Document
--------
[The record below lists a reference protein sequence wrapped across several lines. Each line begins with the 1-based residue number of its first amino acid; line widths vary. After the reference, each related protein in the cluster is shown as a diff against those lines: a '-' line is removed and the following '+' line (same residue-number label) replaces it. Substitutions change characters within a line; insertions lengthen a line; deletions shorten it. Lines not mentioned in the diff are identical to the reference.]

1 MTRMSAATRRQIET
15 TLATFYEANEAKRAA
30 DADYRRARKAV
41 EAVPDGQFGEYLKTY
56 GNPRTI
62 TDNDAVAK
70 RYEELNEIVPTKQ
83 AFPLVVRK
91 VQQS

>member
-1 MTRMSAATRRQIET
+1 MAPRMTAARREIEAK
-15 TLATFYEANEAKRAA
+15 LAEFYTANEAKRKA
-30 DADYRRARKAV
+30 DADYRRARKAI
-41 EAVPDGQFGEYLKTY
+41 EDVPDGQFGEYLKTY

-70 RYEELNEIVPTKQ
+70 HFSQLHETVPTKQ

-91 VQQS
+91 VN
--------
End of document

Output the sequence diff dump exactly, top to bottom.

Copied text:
[The record below lists a reference protein sequence wrapped across several lines. Each line begins with the 1-based residue number of its first amino acid; line widths vary. After the reference, each related protein in the cluster is shown as a diff against those lines: a '-' line is removed and the following '+' line (same residue-number label) replaces it. Substitutions change characters within a line; insertions lengthen a line; deletions shorten it. Lines not mentioned in the diff are identical to the reference.]

1 MTRMSAATRRQIET
15 TLATFYEANEAKRAA
30 DADYRRARKAV
41 EAVPDGQFGEYLKTY
56 GNPRTI
62 TDNDAVAK
70 RYEELNEIVPTKQ
83 AFPLVVRK
91 VQQS

>member
-1 MTRMSAATRRQIET
+1 MAPRMTAARREIEAK
-15 TLATFYEANEAKRAA
+15 LAEFYTANEAKRKA
-30 DADYRRARKAV
+30 DADYRRARKAI
-41 EAVPDGQFGEYLKTY
+41 EDVPDGQFGEYLKTY

-70 RYEELNEIVPTKQ
+70 HFSQLHETVPTKQ

-91 VQQS
+91 VN